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Studio Lenca - The Invisibles

A bare-chested man poses with a football tied on his head with the sort of scarf that might have been sported by the daughters in Lorca’s play, The House of Bernarda Alba, on one of their sunnier days. This is ‘Immigrante’ (2022), in which El Salvador born Jose Campos, in his guise of Studio Lenca, strikes a pose. In ‘El Historiante Blanco’ (2019), Campos stares defiantly at the camera from the next wall, a sword-wielding warrior clad in armour made, not of metal and mesh, but flowers and lace, in a fancy dress subversion of machismo. 

 

These are two of Los Historiantes(2019), in which Campos dons the dressing-up-box apparel of characters depicted by his country’s folkloric storytelling dancers, who hand down tales of colonialism and subjugation of their Indigenous people. As an émigré fleeing his war-torn country, first to America, now to the UK, where he is officially classed as ‘Other’, Campos reimagines these various identities in flamboyantly theatrical fashion.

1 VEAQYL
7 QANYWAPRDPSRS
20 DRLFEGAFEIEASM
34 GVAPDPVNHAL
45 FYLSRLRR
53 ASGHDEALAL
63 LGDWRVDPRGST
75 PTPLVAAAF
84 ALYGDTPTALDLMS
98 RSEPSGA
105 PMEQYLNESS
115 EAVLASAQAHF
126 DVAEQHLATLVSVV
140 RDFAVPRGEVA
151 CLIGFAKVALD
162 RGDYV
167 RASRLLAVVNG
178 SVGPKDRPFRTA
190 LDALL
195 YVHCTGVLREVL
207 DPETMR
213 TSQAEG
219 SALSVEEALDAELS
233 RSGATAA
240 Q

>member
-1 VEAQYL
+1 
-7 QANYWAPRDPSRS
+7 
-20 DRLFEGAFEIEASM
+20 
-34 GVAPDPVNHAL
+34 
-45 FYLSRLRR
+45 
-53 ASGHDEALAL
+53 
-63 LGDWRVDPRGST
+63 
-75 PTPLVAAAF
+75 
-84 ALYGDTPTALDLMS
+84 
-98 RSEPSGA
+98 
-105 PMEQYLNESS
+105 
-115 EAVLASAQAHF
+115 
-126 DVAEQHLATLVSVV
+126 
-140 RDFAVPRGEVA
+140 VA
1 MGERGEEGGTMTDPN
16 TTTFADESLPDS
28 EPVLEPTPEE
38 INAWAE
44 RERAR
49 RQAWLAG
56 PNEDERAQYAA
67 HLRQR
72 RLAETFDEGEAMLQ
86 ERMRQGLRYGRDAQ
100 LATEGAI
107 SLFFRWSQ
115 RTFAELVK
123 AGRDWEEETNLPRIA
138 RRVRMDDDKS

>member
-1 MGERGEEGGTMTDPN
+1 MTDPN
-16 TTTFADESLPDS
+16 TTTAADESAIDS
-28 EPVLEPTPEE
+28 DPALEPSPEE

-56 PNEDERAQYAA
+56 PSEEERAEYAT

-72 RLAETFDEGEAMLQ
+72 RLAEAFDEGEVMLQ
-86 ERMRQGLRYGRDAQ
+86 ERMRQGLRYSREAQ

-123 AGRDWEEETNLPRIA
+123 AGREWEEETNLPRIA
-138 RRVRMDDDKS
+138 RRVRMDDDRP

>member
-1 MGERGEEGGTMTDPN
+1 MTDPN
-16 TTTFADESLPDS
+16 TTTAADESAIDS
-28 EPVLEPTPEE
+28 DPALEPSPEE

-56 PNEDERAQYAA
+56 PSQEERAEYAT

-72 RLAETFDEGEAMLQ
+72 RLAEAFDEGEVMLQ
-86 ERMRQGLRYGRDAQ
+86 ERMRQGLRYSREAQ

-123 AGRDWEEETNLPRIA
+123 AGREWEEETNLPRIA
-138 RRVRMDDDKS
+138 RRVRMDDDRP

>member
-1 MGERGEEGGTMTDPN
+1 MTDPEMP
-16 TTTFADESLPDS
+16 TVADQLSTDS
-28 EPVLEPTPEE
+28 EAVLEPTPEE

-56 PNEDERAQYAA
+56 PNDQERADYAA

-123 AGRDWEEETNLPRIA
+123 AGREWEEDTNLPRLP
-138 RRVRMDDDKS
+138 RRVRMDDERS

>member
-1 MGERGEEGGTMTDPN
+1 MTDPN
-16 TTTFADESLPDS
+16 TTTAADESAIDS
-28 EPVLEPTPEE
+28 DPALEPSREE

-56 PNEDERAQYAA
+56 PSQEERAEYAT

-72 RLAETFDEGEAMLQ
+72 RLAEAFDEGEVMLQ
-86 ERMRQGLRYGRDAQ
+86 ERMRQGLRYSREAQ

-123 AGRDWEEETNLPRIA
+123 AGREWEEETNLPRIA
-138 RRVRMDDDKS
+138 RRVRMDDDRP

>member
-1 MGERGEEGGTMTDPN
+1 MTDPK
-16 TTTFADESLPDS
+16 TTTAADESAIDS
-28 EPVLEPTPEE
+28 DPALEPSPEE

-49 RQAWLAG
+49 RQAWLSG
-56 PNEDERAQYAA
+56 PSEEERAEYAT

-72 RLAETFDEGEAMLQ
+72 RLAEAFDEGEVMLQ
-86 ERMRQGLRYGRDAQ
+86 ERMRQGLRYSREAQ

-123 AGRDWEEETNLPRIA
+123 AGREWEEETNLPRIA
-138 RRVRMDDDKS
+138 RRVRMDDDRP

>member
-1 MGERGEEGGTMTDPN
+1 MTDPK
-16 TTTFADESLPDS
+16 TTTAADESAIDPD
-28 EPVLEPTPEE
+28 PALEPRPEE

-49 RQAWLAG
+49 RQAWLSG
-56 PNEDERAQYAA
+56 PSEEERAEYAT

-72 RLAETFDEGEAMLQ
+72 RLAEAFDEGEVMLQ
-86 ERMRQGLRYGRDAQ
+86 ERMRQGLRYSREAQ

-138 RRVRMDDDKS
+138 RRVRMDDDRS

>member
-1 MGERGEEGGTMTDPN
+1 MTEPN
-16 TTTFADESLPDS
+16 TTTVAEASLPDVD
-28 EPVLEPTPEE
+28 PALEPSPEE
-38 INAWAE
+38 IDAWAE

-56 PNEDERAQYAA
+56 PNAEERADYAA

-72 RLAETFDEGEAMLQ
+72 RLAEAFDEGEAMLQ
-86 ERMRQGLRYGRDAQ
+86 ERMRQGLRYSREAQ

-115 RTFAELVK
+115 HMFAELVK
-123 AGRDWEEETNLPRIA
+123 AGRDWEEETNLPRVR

The two figures who peer from the paintings next door, ‘Hugo’ (2022) and ‘Melon Head’ (2022) are similarly colourful in appearance, both wearing shirts made of flowery silver leaf. The mouth-wateringly banquet of bananas, oranges, pineapples and mangos that adorn ‘Esta fregado’ (2021) is a deceptively sumptuous looking tablecloth turned wall hanging, created, not with paint, but using cleaning fluid. This is Campos’ tribute to his mother, who worked as a cleaner as he grew up. Through these five images, a whole new set of stories and hidden histories are made visible at last. 

 

Sierra Metro, Edinburgh until 28 August.

www.sierrametro.org


The List, August 2022


ends

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